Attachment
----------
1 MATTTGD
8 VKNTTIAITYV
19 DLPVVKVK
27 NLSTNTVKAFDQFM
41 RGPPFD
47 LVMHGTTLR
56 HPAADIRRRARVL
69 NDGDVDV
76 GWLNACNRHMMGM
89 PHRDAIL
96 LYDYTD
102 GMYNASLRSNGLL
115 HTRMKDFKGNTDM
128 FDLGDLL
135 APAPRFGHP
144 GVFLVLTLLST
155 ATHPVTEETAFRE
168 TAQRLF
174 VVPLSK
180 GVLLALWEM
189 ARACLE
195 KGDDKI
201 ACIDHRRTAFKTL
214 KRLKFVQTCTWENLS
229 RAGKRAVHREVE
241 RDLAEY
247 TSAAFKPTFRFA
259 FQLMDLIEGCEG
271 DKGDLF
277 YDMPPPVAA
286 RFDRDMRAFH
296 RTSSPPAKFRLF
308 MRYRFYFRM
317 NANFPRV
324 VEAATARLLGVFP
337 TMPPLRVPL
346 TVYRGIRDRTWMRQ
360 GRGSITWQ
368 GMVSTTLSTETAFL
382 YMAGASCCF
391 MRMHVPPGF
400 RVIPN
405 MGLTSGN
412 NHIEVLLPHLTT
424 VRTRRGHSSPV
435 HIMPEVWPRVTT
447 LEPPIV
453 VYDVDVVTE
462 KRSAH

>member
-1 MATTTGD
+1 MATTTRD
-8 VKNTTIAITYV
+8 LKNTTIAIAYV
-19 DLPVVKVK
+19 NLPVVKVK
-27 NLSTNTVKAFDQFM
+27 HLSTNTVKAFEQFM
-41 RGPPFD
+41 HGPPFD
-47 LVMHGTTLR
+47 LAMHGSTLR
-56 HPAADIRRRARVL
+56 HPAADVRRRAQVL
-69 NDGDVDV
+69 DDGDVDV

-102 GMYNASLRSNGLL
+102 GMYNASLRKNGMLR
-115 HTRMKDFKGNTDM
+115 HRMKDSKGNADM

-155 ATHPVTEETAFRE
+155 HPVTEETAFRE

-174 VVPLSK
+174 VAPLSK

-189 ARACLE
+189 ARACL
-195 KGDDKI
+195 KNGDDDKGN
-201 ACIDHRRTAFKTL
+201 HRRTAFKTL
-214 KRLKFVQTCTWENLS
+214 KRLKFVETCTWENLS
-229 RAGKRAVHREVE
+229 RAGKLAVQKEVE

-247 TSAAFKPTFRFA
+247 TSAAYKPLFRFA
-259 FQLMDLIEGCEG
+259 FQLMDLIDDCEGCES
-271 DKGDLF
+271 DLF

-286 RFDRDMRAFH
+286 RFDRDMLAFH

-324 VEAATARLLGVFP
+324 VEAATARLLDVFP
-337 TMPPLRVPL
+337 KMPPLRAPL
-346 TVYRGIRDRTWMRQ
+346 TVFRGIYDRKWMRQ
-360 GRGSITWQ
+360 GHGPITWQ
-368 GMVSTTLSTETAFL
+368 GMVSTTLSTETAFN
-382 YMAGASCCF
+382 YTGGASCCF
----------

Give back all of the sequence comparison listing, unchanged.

1 MATTTGD
8 VKNTTIAITYV
19 DLPVVKVK
27 NLSTNTVKAFDQFM
41 RGPPFD
47 LVMHGTTLR
56 HPAADIRRRARVL
69 NDGDVDV
76 GWLNACNRHMMGM
89 PHRDAIL
96 LYDYTD
102 GMYNASLRSNGLL
115 HTRMKDFKGNTDM
128 FDLGDLL
135 APAPRFGHP
144 GVFLVLTLLST
155 ATHPVTEETAFRE
168 TAQRLF
174 VVPLSK
180 GVLLALWEM
189 ARACLE
195 KGDDKI
201 ACIDHRRTAFKTL
214 KRLKFVQTCTWENLS
229 RAGKRAVHREVE
241 RDLAEY
247 TSAAFKPTFRFA
259 FQLMDLIEGCEG
271 DKGDLF
277 YDMPPPVAA
286 RFDRDMRAFH
296 RTSSPPAKFRLF
308 MRYRFYFRM
317 NANFPRV
324 VEAATARLLGVFP
337 TMPPLRVPL
346 TVYRGIRDRTWMRQ
360 GRGSITWQ
368 GMVSTTLSTETAFL
382 YMAGASCCF
391 MRMHVPPGF
400 RVIPN
405 MGLTSGN
412 NHIEVLLPHLTT
424 VRTRRGHSSPV
435 HIMPEVWPRVTT
447 LEPPIV
453 VYDVDVVTE
462 KRSAH

>member
-1 MATTTGD
+1 MATTTRD
-8 VKNTTIAITYV
+8 LKNTTIAIAYV
-19 DLPVVKVK
+19 NLPVVKVK
-27 NLSTNTVKAFDQFM
+27 HLSTNTVKAFEQFM
-41 RGPPFD
+41 HGPPFD
-47 LVMHGTTLR
+47 LAMHGSTLR
-56 HPAADIRRRARVL
+56 HPAADVRRRAQVL
-69 NDGDVDV
+69 DDGDVDV

-102 GMYNASLRSNGLL
+102 GMYNASLRKNGMLR
-115 HTRMKDFKGNTDM
+115 HRMKDSKGNADM

-155 ATHPVTEETAFRE
+155 HPVTEETAFRE

-174 VVPLSK
+174 VAPLSK

-189 ARACLE
+189 ARACL
-195 KGDDKI
+195 KNGDDDKGN
-201 ACIDHRRTAFKTL
+201 HRRTAFKTL
-214 KRLKFVQTCTWENLS
+214 KRLKFVETCTWENLS
-229 RAGKRAVHREVE
+229 RAGKLAVQKEVE

-247 TSAAFKPTFRFA
+247 TSAAYKPLFRFA
-259 FQLMDLIEGCEG
+259 FQLMDLIDDCEGCES
-271 DKGDLF
+271 DLF

-286 RFDRDMRAFH
+286 RFDRDMLAFH

-324 VEAATARLLGVFP
+324 VEAATARLLDVFP
-337 TMPPLRVPL
+337 KMPPLRAPL
-346 TVYRGIRDRTWMRQ
+346 TVFRGIYDRKWMRQ
-360 GRGSITWQ
+360 GHGPITWQ
-368 GMVSTTLSTETAFL
+368 GMVSTTLSTETAFN
-382 YMAGASCCF
+382 YTGGASCCF